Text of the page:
The recent passing of Prince Philip reminded me about the Duke of Edinburgh award, and that it’s important to encourage youth in positive directions.
Encouragement—or a lack of encouragement—can make a significant difference for us, whether we are youthful or seasoned. The information we receive and the influences we have play a significant role in our choices and our lives.
So, what were those positive directions that the award encouraged?
According to the Duke of Edinburgh website, award outcomes include the development of a lengthy list of capabilities. Among them are confidence, resilience, leadership, creativity, problem-solving and more.
Wherever there’s a list, different people find different items significant. In among the listed capabilities, one that I found particularly interesting is “managing feelings.” This included reflecting, self-awareness, self-control, etc.
No matter our stage of life, managing our feelings can be an ongoing challenge. Youths who learn how to manage their feelings will benefit for their whole lives, not just in their personal life, but also in workplaces and community.
How does one learn to manage feelings? Of course, I’m going to suggest one of Dr. Glasser’s Choice Theory concepts here, although it’s not to imply that this is the only way.
You may have noticed that our feelings are ready and willing to take over our lives if we let them. Glasser suggests that actions and thoughts influence feelings. So, if we’d rather not have our feelings running the show, then deliberately choose actions and thoughts. Our feelings will follow.
Action in the form of physical activity seems particularly useful. You may have noticed that it’s more difficult to stay mad or sad while engaging in strenuous activity. I’m not saying it’s impossible, but action can lift us out of our unhappy place at least for awhile. And that’s a step in the direction of management of feelings.
The Duke’s award isn’t all about feelings. Another of the listed capabilities is “Personal and social well-being” which includes state of mind, the fulfillment they get from life, and life satisfaction.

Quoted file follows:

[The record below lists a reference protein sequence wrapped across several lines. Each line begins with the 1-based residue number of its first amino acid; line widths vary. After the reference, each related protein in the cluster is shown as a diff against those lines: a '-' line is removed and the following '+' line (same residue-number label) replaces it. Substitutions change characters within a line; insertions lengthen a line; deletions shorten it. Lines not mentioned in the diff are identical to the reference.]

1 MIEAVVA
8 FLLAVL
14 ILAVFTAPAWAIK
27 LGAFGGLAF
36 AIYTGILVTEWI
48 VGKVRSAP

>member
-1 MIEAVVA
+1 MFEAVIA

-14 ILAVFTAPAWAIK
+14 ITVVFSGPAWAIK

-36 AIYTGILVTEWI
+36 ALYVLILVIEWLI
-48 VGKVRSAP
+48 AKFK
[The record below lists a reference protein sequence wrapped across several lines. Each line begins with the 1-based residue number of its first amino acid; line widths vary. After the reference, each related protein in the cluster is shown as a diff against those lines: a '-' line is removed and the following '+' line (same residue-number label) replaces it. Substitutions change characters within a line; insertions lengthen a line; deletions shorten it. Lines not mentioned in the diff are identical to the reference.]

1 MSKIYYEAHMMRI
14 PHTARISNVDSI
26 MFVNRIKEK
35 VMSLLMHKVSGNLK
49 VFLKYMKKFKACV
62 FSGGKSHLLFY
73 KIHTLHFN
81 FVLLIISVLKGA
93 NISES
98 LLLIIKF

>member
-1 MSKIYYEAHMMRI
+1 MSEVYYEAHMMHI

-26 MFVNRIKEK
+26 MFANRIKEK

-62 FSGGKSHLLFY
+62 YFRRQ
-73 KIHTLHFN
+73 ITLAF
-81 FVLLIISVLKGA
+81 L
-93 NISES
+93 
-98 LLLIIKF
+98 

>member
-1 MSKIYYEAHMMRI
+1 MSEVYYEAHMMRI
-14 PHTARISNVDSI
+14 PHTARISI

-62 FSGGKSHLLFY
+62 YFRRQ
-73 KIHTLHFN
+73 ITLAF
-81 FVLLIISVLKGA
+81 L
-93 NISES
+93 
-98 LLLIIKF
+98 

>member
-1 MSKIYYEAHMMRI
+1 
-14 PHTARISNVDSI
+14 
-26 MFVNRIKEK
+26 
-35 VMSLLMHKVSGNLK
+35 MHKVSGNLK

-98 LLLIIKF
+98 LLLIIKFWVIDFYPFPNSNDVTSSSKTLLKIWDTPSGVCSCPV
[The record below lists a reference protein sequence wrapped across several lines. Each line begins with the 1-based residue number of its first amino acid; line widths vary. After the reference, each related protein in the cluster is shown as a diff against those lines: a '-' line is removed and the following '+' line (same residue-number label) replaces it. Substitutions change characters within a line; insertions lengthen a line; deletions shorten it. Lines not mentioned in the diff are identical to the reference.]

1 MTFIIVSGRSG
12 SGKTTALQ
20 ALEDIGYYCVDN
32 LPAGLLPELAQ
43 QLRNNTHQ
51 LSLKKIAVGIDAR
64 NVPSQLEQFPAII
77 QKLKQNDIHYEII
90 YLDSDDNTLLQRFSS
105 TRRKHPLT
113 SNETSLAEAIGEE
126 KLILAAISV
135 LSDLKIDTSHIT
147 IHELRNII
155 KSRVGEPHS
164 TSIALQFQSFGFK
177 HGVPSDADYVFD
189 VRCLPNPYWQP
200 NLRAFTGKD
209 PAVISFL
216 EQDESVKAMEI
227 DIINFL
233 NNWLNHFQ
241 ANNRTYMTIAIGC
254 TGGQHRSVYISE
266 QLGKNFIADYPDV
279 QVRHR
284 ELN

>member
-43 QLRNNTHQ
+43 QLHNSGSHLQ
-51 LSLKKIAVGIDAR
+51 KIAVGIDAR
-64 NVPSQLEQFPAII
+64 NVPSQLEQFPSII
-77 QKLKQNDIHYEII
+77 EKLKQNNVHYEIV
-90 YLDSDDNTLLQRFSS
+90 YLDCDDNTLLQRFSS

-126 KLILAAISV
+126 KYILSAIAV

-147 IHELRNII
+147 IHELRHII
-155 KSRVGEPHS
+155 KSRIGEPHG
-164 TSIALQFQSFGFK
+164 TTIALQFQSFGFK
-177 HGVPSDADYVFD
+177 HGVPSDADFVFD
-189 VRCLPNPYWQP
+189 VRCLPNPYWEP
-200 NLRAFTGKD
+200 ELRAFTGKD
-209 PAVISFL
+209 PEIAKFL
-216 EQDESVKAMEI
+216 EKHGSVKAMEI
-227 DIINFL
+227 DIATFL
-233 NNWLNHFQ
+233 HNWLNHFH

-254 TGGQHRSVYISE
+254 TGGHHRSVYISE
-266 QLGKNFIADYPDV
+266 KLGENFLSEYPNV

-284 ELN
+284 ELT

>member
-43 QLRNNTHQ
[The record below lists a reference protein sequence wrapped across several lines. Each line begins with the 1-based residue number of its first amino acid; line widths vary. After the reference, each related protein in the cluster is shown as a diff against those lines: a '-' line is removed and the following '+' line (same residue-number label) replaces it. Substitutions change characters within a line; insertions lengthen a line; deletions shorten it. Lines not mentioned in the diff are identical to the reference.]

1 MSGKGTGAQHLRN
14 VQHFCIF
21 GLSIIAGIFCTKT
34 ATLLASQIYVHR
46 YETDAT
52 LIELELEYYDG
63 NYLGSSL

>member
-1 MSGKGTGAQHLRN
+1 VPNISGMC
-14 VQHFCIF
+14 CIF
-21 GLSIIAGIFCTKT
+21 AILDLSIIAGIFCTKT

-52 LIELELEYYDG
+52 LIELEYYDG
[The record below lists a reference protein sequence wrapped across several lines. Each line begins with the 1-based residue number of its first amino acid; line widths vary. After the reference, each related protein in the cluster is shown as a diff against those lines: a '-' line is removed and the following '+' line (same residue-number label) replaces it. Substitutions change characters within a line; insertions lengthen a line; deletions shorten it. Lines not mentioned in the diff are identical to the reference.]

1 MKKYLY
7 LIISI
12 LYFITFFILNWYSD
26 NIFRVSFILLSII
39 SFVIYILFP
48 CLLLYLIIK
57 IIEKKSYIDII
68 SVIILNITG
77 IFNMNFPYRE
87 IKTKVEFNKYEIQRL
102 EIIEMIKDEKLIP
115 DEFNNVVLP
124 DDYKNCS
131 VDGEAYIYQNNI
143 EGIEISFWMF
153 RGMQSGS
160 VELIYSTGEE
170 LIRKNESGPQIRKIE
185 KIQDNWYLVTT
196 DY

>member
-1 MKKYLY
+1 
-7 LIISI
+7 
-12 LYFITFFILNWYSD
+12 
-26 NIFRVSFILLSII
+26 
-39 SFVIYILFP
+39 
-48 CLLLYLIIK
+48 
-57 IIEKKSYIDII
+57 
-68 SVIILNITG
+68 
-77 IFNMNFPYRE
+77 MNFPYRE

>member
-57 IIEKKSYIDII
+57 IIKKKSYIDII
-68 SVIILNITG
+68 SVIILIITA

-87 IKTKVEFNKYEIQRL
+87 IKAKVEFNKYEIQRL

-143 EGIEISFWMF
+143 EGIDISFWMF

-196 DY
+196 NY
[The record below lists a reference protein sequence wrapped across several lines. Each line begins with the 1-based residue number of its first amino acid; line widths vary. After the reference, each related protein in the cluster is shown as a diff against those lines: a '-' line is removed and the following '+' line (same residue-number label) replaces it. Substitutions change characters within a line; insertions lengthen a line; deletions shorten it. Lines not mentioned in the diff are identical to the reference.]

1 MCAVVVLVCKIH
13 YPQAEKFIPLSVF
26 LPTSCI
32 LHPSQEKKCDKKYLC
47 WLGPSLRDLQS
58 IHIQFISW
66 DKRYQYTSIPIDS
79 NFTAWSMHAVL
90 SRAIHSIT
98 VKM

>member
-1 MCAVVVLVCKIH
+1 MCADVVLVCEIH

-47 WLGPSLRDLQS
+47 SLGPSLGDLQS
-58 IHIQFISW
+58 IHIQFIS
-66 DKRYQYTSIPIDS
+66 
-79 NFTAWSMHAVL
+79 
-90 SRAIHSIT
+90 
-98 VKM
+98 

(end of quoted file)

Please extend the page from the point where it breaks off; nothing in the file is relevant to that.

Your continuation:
We are more encouraged when we are around satisfied, fulfilled people who have a positive state of mind. If you’ve ever been in a happy workplace, a happy family, or a happy community group (and I hope that you have) then you know that it’s a lot more satisfying to be around satisfied people than it is to be surrounded by the continuously-dissatisfied.
While it’s fine to know that we can manage our feelings by choosing our actions, it’s definitely easier to do so when we are surrounded by positive, happy people.
The Duke’s award also encouraged young people to develop confidence and resilience, self-discipline and self-reliance, problem-solving and communication skills, as well as a favourite theme of mine: having a sense of purpose.
These encouragements are the opposite of behaviours such as blaming others for one’s difficulties, or letting hostility rule one’s actions, attitudes, and views of others, no matter who they may be.
Do you believe that the capabilities listed in the Duke’s award are still considered positive? Are they still appropriate to encourage in youth? And if so, do you believe that the current culture is encouraging these characteristics? How so?
Welcome to Reality Check:
articles and observations inspired by the work of Dr. William Glasser
- Choosing Behaviour
- Choosing Perspective
- Control and Choice
- Develop Understanding
- Doing, Thinking, Feeling, Physiology
- How it is sometimes
- Love & Belonging
- Perception & Reality
- Personal Freedom